Friday, July 10, 2009

Shotgun Bride by Lauri Robinson

TITLE: Shotgun Bride
AUTHOR: Lauri Robinson
PUBLISHER: Wild Rose Press
LENGTH: Novel (roughly 66k)
GENRE: Historical romance
COST: $6.00

When Jessie Johnson finds herself staring down the barrel of a shotgun in the middle of the night, she never expects to find herself thrust into a shotgun wedding, a trade-off her no-good brother has made in exchange for saving his own neck. Kid Quinter is a successful cattle rancher, with his own ideas about what he wants for a wife. But when his stepmother makes a decision, there’s no changing it. Jessie’s a sweet young thing, who’s had a hard life. Soon enough, Kid feels the need to take care of her, and maybe something more…

Almost from the start, there’s a cozy ambience to this story that sucked me in. Jessie gets snatched from her soddy in the middle of the night, and her fear and anxiety work amazingly well with the claustrophobic atmosphere of the storm that’s brewing and the unknown of what’s coming. My head went abuzz, just like hers, at all the characters, five Quinter brothers as well as their strong-willed mother and Jessie’s no-good brother. My heart went out to her, partially because her brother really is a piece of work, and partially because she’s just at such a loss. Thankfully, Kid isn’t nearly as scary as her brothers make him out to be, and he charmed me quickly. He’s solid, well-meaning, and distinctly enticing. He’s the core of this sweet, heartwarming romance.

All Jessie wants is a place to call home and a family, and she clings to Kid, terrified he’s going to get rid of her. She’s desperate to please, and it’s a little ingratiating at the beginning. It’s a fine line, though, because I have to admit to smiling when everybody falls for Jessie, including Kid’s cranky dog. While it borders on Mary Sue, at the same time, it’s presented in such a way – from Kid’s POV much of the time, with a grain of suspicion – that I’m actually okay with it. It’s oddly amusing instead of annoying.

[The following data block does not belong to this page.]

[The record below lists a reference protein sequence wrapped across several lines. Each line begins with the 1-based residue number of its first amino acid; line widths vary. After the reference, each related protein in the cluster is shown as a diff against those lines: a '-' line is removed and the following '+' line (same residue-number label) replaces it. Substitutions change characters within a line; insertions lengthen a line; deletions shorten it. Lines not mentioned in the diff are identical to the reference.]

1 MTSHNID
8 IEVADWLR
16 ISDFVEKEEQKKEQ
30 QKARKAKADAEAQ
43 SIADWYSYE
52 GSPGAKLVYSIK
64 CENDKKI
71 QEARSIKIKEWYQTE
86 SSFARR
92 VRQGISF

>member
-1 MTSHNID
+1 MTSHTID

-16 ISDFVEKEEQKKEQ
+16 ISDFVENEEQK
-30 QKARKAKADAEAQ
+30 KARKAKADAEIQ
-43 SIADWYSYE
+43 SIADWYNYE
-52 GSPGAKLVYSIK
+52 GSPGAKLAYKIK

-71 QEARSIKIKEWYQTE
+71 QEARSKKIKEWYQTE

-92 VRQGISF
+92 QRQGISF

Some of the plotting seems a tad convenient, as Kid decides it’s best for Jessie all around to go east to a women’s college. She doesn’t want to go, and it’s at this point she starts to finally grow a backbone and I started to see what everybody else saw in her. It becomes more than a little predictable after that, which is a shame since I was finally starting to invest a little bit more in both leads. But I like the characters in this, enough so that I’ll continue with the series, since it seems that all five Quinter brothers will end up getting their shot at romance. If they’re all as pleasant and gratifying as this one, they’ll be worth it.


8/10 – Sometimes, the saccharine is a little heavy, and the editing could be better, but there’s a warmth that pulled me in


8/10 – Outside of his stubborn sticking to certain ideals, he is solid and empathetic


7/10 – She starts out wimpy, but finally gets a backbone

Entertainment value

7/10 – A sweet, heartwarming romance

World building

8/10 – Most of the time, there’s a nice sense of time and place



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